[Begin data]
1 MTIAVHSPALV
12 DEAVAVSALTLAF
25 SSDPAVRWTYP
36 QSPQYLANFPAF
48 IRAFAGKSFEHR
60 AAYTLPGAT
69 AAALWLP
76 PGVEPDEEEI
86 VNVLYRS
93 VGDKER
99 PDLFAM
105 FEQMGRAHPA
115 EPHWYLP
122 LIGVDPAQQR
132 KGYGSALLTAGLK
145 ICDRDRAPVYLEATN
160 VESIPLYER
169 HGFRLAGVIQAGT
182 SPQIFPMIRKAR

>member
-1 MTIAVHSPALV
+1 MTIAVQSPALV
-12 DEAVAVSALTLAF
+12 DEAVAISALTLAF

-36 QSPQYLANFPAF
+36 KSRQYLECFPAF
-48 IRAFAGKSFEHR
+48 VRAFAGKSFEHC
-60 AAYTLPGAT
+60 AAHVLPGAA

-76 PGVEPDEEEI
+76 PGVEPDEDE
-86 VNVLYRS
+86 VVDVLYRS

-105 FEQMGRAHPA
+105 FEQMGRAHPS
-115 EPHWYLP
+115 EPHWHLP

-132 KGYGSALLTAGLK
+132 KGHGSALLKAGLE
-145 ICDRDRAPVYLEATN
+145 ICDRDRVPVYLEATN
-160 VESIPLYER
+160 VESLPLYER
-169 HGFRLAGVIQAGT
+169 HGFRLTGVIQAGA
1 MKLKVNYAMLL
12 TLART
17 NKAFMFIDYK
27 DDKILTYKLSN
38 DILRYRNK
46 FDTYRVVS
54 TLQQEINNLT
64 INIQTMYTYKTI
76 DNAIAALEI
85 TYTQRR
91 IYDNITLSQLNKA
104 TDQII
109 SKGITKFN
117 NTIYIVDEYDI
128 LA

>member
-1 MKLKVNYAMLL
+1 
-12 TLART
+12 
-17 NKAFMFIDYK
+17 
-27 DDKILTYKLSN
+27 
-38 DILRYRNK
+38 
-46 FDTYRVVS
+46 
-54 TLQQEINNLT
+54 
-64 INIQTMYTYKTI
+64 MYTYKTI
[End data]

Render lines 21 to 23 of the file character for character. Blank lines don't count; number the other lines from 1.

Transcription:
-1 MTIAVHSPALV
+1 MTIAVQSPALV
-12 DEAVAVSALTLAF